“Our marae has been there for 150 years. The cowshit hasn’t. It’s become intolerable, the smell. Everyone who comes there, particularly when we hve hui, that’s when it’s at its worst. Everyone comments on it. Ko takuhia i runga tatou mana,” Mr Patuawa says.

The Northland regional council's environmental monitoring officer, Dennis Wright, says the farmer is building a $160,000 underpass north of the existing crossing.


The Greens maori spokesperson is warning the Maori Party to tread carefully as it heads towards an agreement with National.

After more than an hour of talks with National leader John Key this afternoon, Maori Party co-leaders Pita Sharples and Tariana Turia confirmed they are proceeding with a deal ... although they won't reveal the details.

Metiria Turei says National will benefit from such an agreement by claiming to lead a balanced government.

She says the Maori Party needs to ask what may happen to Maori under a National/ Act government.

“In the end it’s going to be whether people have secure employment and secure housing that counts the most for Maori because those are the areas that we are more vulnerable than any other community. If those policies aren’t mediated or softened or made better by the Maori Party’s presence, then I think there is an issue about whether they are going to be supporting a policy that is going to cause Maori communities significant amounts of damage,” Ms Turei says.

The Maori Party its holding consulation hui on the issue with party members starting in Otahuhu tonight.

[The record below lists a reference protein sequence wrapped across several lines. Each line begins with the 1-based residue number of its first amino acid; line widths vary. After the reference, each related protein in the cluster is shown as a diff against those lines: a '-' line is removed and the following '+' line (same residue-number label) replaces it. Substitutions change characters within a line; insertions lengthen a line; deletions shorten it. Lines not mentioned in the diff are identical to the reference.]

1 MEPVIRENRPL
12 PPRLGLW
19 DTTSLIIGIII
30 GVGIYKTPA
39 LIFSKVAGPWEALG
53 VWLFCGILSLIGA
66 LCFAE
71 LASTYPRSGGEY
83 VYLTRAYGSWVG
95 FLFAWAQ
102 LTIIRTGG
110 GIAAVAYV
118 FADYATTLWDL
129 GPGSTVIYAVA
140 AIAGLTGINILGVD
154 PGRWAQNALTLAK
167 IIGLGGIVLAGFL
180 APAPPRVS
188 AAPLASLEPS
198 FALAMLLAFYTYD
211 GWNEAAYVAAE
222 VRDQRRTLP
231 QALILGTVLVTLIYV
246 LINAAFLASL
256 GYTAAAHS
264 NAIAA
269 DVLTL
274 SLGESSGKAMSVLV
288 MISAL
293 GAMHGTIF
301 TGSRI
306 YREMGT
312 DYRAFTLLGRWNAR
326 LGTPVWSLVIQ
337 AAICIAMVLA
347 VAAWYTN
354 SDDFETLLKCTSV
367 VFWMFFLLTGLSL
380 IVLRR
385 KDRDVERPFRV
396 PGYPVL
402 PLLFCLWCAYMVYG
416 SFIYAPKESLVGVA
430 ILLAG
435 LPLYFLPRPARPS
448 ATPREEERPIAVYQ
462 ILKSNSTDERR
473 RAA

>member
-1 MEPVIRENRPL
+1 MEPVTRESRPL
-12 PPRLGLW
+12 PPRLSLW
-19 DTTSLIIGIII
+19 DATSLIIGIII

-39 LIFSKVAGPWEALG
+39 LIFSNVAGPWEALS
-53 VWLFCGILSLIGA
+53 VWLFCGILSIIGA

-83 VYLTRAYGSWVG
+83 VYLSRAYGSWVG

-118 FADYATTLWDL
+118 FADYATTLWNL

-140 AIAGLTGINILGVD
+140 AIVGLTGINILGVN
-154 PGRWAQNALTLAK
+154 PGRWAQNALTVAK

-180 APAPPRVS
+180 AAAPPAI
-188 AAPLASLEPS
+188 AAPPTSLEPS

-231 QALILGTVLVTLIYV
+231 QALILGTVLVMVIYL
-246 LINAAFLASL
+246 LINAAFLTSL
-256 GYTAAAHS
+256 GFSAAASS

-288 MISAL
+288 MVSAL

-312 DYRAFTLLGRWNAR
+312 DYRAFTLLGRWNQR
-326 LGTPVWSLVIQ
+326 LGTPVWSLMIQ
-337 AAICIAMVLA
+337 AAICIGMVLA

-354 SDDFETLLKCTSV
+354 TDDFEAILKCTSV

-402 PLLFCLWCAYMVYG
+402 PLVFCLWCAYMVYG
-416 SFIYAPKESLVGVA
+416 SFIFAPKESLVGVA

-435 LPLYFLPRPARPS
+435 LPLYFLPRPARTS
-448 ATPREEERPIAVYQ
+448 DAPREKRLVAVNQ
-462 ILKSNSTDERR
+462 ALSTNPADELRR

Te Whanau o Waipareira has reported an improved result as its major restructuring reaches its final stages.

The West Auckland urban Maori authority has an operating surplus of $780,000 on revenue of $10.2 million, up from $550,000 last year.

The income came from service delivery contracts with agencies like the ministries of health and Social Development and the Accident Compensation Corporation.

Chief executive John Tamihere says the result marks a turnaround from the trust's previous management.

“Three years ago we had cheques bouncing all over west Auckland. Three years ago we had just on $5.5 million of debt we didn’t know what to do with. We had mal-performance in some of our contract areas and they were all under threat. The restructure had to be quite aggressive. Major jobs were lost. Major cost centres were closed down. We’ve recalibrated the organization, put good quality systems in place staffed now with better people, and we’re in now our major growth surge,” Mr Tamihere says.